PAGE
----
Friday, September 22, 2006

Do Andover Alums Dream of Gasoline SUV's?

There's the summer "driving season," then there's the "oh shit, it's election season:"

Light sweet crude for November delivery declined $1.04 to settle at $60.55 a barrel on the New York Mercantile Exchange. November Brent crude on London's ICE futures exchange declined 93 cents to settle at $60.41 a barrel.

Nymex futures prices also declined for gasoline, heating oil and natural gas, which finished at a new two-year low.

Houston-based oil consultant Dan Lippe of Petral Worldwide said that with worldwide supplies growing, he wouldn't be surprised to see oil back below $50 a barrel, and perhaps as low as $40, within a few years — if not sooner.

Can I get a "doubleplusgood?"
Compassionate Conservativism

A favorite GOP catch-phrase as interpreted in the midst of civil war:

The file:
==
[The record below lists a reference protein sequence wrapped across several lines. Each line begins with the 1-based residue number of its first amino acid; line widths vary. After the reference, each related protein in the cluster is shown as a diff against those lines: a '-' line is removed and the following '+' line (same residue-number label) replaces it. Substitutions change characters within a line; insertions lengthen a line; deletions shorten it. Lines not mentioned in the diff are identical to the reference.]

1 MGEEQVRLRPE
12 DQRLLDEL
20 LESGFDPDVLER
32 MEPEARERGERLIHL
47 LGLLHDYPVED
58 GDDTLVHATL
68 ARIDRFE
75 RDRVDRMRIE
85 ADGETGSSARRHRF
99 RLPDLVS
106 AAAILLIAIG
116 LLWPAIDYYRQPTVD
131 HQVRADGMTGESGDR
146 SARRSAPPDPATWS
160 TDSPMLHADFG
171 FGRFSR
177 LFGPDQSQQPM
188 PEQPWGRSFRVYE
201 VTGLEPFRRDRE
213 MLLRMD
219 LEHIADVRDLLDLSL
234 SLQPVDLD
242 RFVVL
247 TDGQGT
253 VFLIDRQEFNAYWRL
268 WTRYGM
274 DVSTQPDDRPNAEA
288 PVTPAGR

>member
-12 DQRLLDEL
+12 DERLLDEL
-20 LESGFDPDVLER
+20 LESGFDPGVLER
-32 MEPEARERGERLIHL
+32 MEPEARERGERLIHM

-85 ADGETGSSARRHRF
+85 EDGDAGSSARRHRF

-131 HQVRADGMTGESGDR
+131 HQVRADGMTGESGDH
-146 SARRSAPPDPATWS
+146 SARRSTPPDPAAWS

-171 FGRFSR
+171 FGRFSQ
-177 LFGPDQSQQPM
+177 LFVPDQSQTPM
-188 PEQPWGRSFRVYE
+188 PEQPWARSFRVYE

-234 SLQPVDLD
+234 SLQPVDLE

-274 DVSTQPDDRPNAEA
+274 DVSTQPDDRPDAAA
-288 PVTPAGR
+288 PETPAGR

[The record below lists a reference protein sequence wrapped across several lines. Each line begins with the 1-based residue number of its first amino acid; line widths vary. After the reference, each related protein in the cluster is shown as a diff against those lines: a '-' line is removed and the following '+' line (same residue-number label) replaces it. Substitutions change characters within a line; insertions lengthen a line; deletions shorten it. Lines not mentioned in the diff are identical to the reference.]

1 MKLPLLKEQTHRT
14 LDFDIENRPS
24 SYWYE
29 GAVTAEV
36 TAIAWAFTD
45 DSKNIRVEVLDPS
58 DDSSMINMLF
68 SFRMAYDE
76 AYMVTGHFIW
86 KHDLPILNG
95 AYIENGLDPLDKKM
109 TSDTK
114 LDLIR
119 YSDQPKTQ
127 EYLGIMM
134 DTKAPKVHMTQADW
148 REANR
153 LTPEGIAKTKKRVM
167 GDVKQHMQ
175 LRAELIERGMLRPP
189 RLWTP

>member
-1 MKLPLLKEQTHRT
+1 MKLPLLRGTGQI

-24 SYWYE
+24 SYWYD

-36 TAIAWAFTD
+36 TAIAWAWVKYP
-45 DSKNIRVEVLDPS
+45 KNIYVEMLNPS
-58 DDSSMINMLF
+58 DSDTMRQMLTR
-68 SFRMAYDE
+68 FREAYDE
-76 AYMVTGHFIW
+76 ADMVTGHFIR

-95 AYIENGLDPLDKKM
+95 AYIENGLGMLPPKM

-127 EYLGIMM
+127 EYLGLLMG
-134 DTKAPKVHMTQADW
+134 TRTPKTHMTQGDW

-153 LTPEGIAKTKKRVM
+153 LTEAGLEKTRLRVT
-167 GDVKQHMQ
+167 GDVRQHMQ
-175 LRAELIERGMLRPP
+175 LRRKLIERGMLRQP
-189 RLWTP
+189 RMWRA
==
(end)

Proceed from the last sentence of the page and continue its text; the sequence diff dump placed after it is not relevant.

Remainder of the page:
Because this account of daily life in Baghdad reveals where the writer lives, his name is not being used to protect his safety. He is a 54-year-old Iraqi reporter in The Times' Baghdad Bureau.

BAGHDAD — On a recent Sunday, I was buying groceries in my beloved Amariya neighborhood in western Baghdad when I heard the sound of an AK-47 for about three seconds. It was close but not very close, so I continued shopping.

As I took a right turn on Munadhama Street, I saw a man lying on the ground in a small pool of blood. He wasn't dead.

The idea of stopping to help or to take him to a hospital crossed my mind, but I didn't dare. Cars passed without stopping. Pedestrians and shop owners kept doing what they were doing, pretending nothing had happened.

I was still looking at the wounded man and blaming myself for not stopping to help. Other shoppers peered at him from a distance, sorrowful and compassionate, but did nothing.